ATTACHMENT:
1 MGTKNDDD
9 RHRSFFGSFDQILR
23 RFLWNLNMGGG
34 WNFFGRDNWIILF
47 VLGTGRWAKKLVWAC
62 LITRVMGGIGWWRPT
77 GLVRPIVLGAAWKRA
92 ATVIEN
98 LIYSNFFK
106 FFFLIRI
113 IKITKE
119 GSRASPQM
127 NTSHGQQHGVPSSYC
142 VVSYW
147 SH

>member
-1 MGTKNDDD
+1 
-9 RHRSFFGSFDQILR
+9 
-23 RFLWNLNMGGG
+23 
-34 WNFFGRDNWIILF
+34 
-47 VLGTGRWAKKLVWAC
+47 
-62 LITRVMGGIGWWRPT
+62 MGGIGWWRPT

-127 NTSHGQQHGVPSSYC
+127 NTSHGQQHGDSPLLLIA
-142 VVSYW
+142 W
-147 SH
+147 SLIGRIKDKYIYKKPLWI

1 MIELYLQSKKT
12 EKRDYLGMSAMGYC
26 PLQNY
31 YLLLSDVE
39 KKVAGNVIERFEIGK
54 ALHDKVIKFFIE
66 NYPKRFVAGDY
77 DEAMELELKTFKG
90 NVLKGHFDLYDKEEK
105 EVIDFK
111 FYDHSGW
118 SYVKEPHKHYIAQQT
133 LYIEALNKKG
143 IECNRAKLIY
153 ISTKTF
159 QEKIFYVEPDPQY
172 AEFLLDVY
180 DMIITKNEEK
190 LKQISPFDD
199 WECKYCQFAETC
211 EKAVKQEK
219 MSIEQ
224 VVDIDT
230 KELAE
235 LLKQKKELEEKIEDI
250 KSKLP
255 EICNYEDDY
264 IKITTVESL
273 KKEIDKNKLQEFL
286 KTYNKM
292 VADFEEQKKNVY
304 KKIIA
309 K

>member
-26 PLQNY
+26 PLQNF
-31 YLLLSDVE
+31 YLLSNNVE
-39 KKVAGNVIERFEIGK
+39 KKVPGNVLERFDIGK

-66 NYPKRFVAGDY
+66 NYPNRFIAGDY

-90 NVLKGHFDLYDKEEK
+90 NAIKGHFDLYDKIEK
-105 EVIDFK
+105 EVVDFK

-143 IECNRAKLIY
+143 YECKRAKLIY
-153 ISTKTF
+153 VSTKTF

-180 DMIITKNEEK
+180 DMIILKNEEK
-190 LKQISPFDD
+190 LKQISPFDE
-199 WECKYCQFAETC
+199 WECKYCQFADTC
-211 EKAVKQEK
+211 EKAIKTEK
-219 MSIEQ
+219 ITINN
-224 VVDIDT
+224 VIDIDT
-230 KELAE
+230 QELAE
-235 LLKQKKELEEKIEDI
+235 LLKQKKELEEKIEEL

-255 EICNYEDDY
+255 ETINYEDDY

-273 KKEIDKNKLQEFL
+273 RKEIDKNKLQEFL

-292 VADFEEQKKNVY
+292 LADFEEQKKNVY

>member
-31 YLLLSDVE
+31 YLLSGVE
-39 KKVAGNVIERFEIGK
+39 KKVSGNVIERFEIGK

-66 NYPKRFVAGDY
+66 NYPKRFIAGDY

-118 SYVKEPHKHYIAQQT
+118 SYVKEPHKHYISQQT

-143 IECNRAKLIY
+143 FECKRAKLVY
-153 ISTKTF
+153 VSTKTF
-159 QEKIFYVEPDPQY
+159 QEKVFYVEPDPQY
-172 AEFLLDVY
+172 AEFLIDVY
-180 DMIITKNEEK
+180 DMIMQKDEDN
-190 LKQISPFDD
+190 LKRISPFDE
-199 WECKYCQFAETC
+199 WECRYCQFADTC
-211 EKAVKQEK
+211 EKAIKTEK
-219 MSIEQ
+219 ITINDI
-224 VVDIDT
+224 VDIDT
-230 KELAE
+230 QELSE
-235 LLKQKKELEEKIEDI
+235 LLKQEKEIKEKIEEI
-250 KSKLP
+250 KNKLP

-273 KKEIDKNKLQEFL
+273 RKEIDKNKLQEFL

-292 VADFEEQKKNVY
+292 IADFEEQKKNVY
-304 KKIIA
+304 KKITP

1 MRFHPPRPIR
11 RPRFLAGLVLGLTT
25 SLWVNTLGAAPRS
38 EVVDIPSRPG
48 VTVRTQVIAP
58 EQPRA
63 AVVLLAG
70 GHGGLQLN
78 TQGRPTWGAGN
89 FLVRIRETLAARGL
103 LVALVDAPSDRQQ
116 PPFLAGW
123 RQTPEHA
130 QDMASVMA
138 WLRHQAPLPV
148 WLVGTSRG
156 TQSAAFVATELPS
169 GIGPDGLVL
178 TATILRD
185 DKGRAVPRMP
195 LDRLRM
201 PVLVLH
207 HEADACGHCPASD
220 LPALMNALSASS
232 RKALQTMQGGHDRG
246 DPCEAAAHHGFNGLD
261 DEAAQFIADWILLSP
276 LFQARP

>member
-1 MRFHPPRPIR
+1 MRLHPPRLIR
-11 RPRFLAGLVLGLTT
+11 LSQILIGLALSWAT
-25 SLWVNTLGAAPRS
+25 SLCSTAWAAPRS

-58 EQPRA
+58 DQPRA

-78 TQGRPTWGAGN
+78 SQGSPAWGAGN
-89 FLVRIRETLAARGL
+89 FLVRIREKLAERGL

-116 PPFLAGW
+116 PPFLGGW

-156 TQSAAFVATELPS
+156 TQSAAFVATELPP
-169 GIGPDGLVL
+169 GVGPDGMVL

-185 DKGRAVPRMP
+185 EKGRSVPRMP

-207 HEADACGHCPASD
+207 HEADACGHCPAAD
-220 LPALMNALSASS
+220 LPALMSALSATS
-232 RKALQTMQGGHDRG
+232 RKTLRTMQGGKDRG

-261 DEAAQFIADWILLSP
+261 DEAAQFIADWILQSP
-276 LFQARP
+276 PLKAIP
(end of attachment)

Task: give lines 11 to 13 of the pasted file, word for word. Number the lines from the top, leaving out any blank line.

113 IKITKE
119 GSRASPQM
127 NTSHGQQHGVPSSYC